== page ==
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John O | July 2017

Hypersonic travel could be on horizon with discovery of new material


The University of Manchester (U.K.) collaborated with Central South University (CSU) in China on the design and fabrication of a new carbide coating that outperforms other high-temperature ceramics (UHTC) and could pave the way for hypersonic (Mach five or above) travel, according to a report on the University of Manchester website.

 


University of Manchester research could lead to hypersonic travel on future aircraft.
(University of Manchester)

 

The new carbide coating can withstand temperatures as high as 3,000°C. UHTC coatings protect the vehicle traveling at rates five times faster than the speed of sound from oxidation and ablation (extremely hot air removes surface layers from metallic materials).

 

The article explained, “So far, the carbide coating developed by teams in both University of Manchester and Central South University is proving to be 12 times better than the conventional UHTC, Zirconium carbide (ZrC). ZrC is an extremely hard refractory ceramic material commercially used in tool bits for cutting tools.”

 

The coating was developed through a reactive melt infiltration (RMI) and reinforced with carbon-carbon composite. The RMI process greatly reduced the time needed to make the ceramic and the composite added strength and resistance to surface degradation.

 

Professor Ping Xiao, Professor of Materials Science at the University of Manchester said, “Current candidate UHTCs for use in extreme environments are limited and it is worthwhile exploring the potential of new single-phase ceramics in terms of reduced evaporation and better oxidation resistance. In addition, it has been shown that introducing such ceramics into carbon fibre- reinforced carbon matrix composites may be an effective way of improving thermal-shock resistance.”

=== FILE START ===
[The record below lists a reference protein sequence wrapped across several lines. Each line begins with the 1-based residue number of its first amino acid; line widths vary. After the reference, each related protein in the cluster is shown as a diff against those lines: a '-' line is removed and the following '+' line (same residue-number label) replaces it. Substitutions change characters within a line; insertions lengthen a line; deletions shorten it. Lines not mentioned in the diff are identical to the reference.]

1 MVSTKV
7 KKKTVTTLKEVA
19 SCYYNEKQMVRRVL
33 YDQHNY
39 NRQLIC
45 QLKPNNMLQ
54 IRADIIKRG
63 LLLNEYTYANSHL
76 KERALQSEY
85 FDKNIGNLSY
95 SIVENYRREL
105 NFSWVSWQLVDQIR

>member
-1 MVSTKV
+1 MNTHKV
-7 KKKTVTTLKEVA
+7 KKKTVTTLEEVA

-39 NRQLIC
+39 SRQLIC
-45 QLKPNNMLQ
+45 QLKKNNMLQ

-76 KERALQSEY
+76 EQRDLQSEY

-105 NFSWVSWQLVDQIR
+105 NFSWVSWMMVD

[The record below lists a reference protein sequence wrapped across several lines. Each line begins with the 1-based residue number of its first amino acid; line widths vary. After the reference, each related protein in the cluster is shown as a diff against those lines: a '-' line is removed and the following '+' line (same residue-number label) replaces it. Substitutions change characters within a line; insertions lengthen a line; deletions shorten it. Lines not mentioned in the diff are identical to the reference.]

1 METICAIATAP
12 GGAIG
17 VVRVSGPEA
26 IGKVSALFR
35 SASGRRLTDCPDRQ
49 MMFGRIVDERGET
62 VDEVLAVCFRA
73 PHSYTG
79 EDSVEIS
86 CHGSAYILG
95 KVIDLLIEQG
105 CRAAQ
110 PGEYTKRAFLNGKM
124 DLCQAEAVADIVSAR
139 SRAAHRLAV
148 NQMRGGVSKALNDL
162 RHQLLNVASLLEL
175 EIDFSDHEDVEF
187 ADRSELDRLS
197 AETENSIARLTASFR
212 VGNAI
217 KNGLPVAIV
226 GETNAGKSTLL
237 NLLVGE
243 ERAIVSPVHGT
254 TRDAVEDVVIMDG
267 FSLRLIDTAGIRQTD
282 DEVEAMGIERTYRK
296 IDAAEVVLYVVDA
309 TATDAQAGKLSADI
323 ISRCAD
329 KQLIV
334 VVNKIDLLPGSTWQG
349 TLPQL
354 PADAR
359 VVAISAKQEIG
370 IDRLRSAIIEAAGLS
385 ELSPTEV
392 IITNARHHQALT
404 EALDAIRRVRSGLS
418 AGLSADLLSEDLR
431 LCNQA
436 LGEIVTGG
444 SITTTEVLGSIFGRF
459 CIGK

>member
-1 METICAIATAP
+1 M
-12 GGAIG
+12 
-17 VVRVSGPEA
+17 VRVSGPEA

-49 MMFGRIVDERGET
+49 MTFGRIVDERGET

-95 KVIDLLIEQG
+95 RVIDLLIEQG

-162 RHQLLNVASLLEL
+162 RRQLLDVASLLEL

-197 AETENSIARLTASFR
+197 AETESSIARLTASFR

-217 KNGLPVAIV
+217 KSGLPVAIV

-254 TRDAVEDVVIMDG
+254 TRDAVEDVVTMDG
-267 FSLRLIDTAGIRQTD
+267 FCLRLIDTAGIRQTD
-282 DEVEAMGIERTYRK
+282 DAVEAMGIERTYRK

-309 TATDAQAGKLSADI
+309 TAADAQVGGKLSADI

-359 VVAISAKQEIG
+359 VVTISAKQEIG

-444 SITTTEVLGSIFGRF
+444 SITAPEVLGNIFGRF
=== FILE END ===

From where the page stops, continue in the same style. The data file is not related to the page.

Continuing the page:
The research was recently published in Nature Communications. The abstract stated:

 

“Ultra-high temperature ceramics are desirable for applications in the hypersonic vehicle, rockets, re-entry spacecraft and defence sectors, but few materials can currently satisfy the associated high temperature ablation requirements.

 

“Here we design and fabricate a carbide (Zr0.8Ti0.2C0.74B0.26) coating by reactive melt infiltration and pack cementation onto a C/C composite. It displays superior ablation resistance at temperatures from 2,000–3,000 °C, compared to existing ultra-high temperature ceramics (for example, a rate of material loss over 12 times better than conventional zirconium carbide at 2,500 °C).

 

“The carbide is a substitutional solid solution of Zr–Ti containing carbon vacancies that are randomly occupied by boron atoms.

 

“The sealing ability of the ceramic’s oxides, slow oxygen diffusion and a dense and gradient distribution of ceramic result in much slower loss of protective oxide layers formed during ablation than other ceramic systems, leading to the superior ablation resistance.”

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